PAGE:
There are a variety of pistons that one can choose from depending on the cylinder heads chosen and the barrels used. The rings will vary according to how much oil is need to coat the barrels and pistons, but is much of a muchnesses and has no real bearing if you are using performance pistons as they will come with a set of custom rings.

The big end bearings will need to be fitted to the crankshaft and as such some machining may be necessary to enable this depending on the piston rods used.They could be I -Rods or H-shaped Rods depending on clearance needed of the crankcase walls.

Building a performance beetle engine usually commands psitons sets in the 90 - 94 mm range for better compression.

Beetle Cylinder heads

 The most popular beetle heads used for performance engines are the CB performance 044 cylinder heads. In conjunction with the porting and polishing practices carried out by many performance engine builders, the valves and seats in the head will play an important role as this seal is the crux of the compression system. Using 37.5mm inlet and 42 mm exhaust valves is in my opinion the best configuration for performance cylinder heads on a beetle engine.

The compression is determined by the volume of fuel in the space between the piston and the valve deck area of the cylinder head, when the piston is at its top most position before returning towards the crankshaft end of the barrel whilst exhasut gases are omitted. Simultaneously, the other head will experience the next piston in the firing order approach its compression maximum. Some folks like to use Chevy valve springs for better valve movement.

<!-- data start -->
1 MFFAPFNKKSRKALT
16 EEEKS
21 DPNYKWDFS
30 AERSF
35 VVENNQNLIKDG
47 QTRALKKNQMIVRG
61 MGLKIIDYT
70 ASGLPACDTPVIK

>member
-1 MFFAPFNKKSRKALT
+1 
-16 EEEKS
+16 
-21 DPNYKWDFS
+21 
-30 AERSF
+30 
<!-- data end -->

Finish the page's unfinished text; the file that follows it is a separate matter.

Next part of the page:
Beetle turbos and electronic ignition sytems

Turbos are a regular feature on performance engines, but are complex in nature to install as you are forcing fuel mixtures into the firing chamber with added air intake via the turbine of the turbo. Wastegates and dump valves need to be consider as well as complex ECU installation programs and the electronic fuel injection systems incorporated into the mainfolds.

So in order to build a performance street or strip beetle

you will need to decide on a few simple options, then set about collecting up your components and slowly put it together in your spare time.

Below are a few other items of interest to add to your performance handbook. It covers all specifications and helpful hints to follow in the setup process before you stick the new performance motor on the dyno and test the new horsepower.

A word to the wise, put some serious thought to upgrading your drum brakes to a willwood or similar disc set on a beetle. You will apreciate the added stopping power.

How to modify a VW Bug,Beetle or Bus Engine for added performance

Comments 1 comment